Sand Hollow State Park, Utah – An Oasis in the Desert!

November 2017 – Sand Hollow State Park is another jewel in southwestern Utah‘s stunningly beautiful crown of red rock scenery. Situated just 30 miles from Zion National Park, it is a newer state park that opened in 2003, and it boasts a beautiful blue reservoir, vivid orange beaches and a spectacular mountain backdrop.

RV camping Sand Hollow State Park Utah-min

Sand Hollow State Park in Utah

Just like nearby Coral Pink Sand Dunes State Park, Sand Hollow is a lesser known gem in an area that is overflowing with beautiful National Parks.

As we noted in our post about Kanab, Utah, with Zion, Bryce and the Grand Canyon so close by, many RVers and other travelers have no idea there is even more to see in the area.

Boating at Sand Hollow State Park Utah-min

A beautiful reservoir is at the heart of Sand Hollow State Park.

The man-made lake is bordered at one end by a dam which captures the flow of the Virgin River. At the other end there’s an inviting collection of red rocks. The beaches surrounding the reservoir are filled with vivid orange sand. The overall effect of blue sky, blue water, red rocks and sand is very dramatic and makes for a fun time wandering around with a camera.

Photography at Sand Hollow State Park Utah-min

Bright orange beaches and rocks – a great spot for photography!

The lake at Sand Hollow State Park Utah-min


The reservoir at Sand Hollow State Park is beloved by people who like to play outside in nature. Out on the water in the distance, we saw some folks in a canoe making their way from shore to shore. The mountains rose behind them in awesome colors as the sun played hide and seek, casting shadows across the hilly contours.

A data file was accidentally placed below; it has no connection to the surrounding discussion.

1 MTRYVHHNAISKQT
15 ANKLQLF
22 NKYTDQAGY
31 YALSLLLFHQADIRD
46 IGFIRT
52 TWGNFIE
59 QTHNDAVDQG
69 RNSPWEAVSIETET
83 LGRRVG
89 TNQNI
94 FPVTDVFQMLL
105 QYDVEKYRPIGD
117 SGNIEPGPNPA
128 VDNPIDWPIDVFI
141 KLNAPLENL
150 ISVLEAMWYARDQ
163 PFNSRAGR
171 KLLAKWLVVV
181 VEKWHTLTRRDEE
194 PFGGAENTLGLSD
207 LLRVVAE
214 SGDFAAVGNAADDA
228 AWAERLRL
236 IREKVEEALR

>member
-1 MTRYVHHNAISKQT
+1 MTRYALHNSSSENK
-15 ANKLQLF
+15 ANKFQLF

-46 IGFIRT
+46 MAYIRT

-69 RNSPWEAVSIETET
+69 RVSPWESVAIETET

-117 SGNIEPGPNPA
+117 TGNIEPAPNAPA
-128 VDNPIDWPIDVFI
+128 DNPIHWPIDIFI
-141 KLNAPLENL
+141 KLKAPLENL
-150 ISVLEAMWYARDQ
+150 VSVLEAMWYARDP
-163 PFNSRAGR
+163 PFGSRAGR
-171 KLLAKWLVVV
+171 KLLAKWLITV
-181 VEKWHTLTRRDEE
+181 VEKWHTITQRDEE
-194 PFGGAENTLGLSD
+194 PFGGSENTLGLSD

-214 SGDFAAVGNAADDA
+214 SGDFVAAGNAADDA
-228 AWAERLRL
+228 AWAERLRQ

Kayaking Sand Hollow State Park Utah-min

What a backdrop for canoeing!

We no longer have our inflatable Hobie kayak, but being here on the water’s edge watching kayakers out on the reservoir got our minds turning. It sure looked like fun out there!

Kayaking Sand Hollow State Park Utah-min


Down at our feet, the water was extremely clear. Tiny wavelets lapped the shore, and we could see every detail of the rocks under the water.

Clear water Sand Hollow State Park Utah-min

The water is extremely clear.

Sunlight in water Sand Hollow State Park Utah-min


There are several RV campgrounds and camping options within Sand Hollow State Park. Westside Campground has full hookups, paved loops, big sites and wonderful views.

RV camping Westside Campground Sand Hollow State Park Utah-min

Westside Campground.

RV camping Westside Campground Sand Hollow State Park Utah-min


What we loved, though, was being down by the water where the reeds grow thick and tall.

Dramatic light Sand Hollow State Park Utah-min

Tall reeds hug the lake along the shore.

Wonderfully dark storm clouds hung over the mountains late one afternoon, but just as the sun started its final descent into the horizon behind us, it lit up the red rocks on the far shore as if pointing them out with a spot light.

Reeds and light at dusk Sand Hollow State Park Utah-min


Light and shadow Sand Hollow State Park Utah-min


At dawn pastel pinks filled the sky and water.

Pink reflections Sand Hollow State Park Utah-min

Soft light at dawn.

The orange sand beaches set aside for day use and picnics are endless. Deep soft sand dunes run down to the lake, and big groups of seagulls pierce the air with their haunting calls.